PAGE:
HAZARDOUS DECOMPOSITION PRODUCTS : Under fire conditions: Oxides of carbon, Oxides of sulfur 11.
Other Material Safety Data Sheet information regarding decomposition of dispersant. The data sheet indicates these are the decomposition products that are produced and the method of decomposition is by fire.
Stability Indicator: YES
Stability Condition To Avoid: HEAT, FLAME, SPARKS, STATIC ELECTRICITY OR OTHER SOURCES OF IGNITION.
Materials To Avoid: STRONG OXIDIZING AGENTS
Hazardous Decomposition Products: SMOKE FUMES, CO, CO2
Corexit 9527/9500 MSDS
"The reaction proceeds satisfactorily at temperatures from 20°-120° C. 248 ºF, preferably from 70°-90° C. 194 ºF, but below the decomposition point of the reactants and products."
Temperatures of metathesis of decomposition are noted above as referenced in the United States Patent 4159956 of Succinimide dispersant combination. This details the breakdown of the chemical components and their processes. Patented by De Vries, Louis (Greenbrae, CA) Chevron Research Company (San Francisco, CA) Publication Date 07/03/1979
United States Patent of Succinimide Dispersant Combination
Mammalian Toxicology - Acute. Data on acute mammalian toxicity were reviewed, and
the findings indicate a low concern for acute toxicity.
Mammalian Toxicology - Mutagenicity. Data from bacterial reverse mutation assays and in vitro and in vivo chromosome aberration studies were reviewed. The findings indicate a low concern for mutagenicity.
As you can see here the information contained in material safety data sheet regarding reverse mutation is in direct conflict on the submission to the EPA, in the following document; in that the plankton release oxygen under normal environmental standards, when the dispersant is introduced the byproduct of that bacteria bio-degradation - NOT to be confused with the bio-degradation of the chemical, produces cO2. The bio-degradation and metathesis stasis of the chemical can only be achieved under great amounts of heat.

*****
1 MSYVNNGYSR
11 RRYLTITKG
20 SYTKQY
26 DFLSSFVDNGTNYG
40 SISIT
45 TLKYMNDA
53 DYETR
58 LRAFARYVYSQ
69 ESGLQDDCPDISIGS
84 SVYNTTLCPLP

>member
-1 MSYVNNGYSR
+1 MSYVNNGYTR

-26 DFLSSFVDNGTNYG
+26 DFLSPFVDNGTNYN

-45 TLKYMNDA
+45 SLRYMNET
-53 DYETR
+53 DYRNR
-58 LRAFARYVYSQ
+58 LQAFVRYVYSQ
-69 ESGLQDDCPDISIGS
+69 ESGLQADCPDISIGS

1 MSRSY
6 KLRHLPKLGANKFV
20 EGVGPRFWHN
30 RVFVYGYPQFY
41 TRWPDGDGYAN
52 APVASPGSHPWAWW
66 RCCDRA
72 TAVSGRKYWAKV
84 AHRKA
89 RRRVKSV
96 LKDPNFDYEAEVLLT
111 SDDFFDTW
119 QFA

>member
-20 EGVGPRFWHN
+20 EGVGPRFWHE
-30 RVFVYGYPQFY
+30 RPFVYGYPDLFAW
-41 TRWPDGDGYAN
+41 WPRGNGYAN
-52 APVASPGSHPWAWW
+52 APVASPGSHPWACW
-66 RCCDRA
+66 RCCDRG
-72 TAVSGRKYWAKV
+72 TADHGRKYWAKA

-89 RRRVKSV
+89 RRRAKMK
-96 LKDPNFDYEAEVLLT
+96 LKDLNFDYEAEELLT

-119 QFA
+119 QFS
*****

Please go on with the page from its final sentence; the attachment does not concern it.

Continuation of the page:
The degradation of the plankton is a normal process but is also accelerated by heat, as also stated in further detail as follows:
Photo-degradation is not expected to cause significant physical degradation of succinimide dispersants.
With this being said, it further goes to mention that the bacteria will not remove a significant amount of the chemicals from the water, their bodies will be contaminated with said containments and drop to the ocean floor releasing c02 from the mutation instead of oxygen, save for what is sucked up into the atmosphere by this process that "is not expected" to happen - they knew this and it is clearly stated in the document it was not a 100% process.
Aquatic Toxicology. Data on acute fish toxicity, acute invertebrate toxicity, and alga toxicity were reviewed and the findings indicate little to no toxicity.
EPA was blatantly lied to as we have seen the results and the fish kills. The only thing partially true about this statement is alga are immune to it, they will eat it but it reverses a process through mutation that our planet and we as humans thrive on. As further stated and confirmed by the following admission:
Table 5. Evaluation of Environmental Fate Information for Succinimide Dispersants
CAS Number Biodegradability Atmospheric Oxidation Available Data & Proposed Testing
OH-Rate Constant (cm3/molec-sec) Half-life (hrs)
67762-72-5 No testing needed Bridging from CAS Number 84605-20-9 368.9E-12 0.3